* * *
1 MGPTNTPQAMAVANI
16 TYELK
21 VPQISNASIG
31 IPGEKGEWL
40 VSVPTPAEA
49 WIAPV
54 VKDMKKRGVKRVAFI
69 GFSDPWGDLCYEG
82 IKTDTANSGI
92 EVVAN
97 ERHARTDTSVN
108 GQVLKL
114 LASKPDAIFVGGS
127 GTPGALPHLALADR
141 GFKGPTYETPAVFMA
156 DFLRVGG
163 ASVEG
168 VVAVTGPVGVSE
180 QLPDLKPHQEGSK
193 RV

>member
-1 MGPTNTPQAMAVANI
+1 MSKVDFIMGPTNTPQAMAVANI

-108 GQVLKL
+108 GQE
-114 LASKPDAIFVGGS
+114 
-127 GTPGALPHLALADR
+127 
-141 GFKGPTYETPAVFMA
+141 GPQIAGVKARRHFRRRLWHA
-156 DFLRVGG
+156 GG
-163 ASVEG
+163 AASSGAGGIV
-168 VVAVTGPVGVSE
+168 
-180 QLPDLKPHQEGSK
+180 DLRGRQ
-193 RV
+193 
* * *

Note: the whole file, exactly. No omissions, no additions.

1 MGPTNTPQAMAVANI
16 TYELK
21 VPQISNASIG
31 IPGEKGEWL
40 VSVPTPAEA
49 WIAPV
54 VKDMKKRGVKRVAFI
69 GFSDPWGDLCYEG
82 IKTDTANSGI
92 EVVAN
97 ERHARTDTSVN
108 GQVLKL
114 LASKPDAIFVGGS
127 GTPGALPHLALADR
141 GFKGPTYETPAVFMA
156 DFLRVGG
163 ASVEG
168 VVAVTGPVGVSE
180 QLPDLKPHQEGSK
193 RV

>member
-1 MGPTNTPQAMAVANI
+1 MSKVDFIMGPTNTPQAMAVANI

-108 GQVLKL
+108 GQE
-114 LASKPDAIFVGGS
+114 
-127 GTPGALPHLALADR
+127 
-141 GFKGPTYETPAVFMA
+141 GPQIAGVKARRHFRRRLWHA
-156 DFLRVGG
+156 GG
-163 ASVEG
+163 AASSGAGGIV
-168 VVAVTGPVGVSE
+168 
-180 QLPDLKPHQEGSK
+180 DLRGRQ
-193 RV
+193 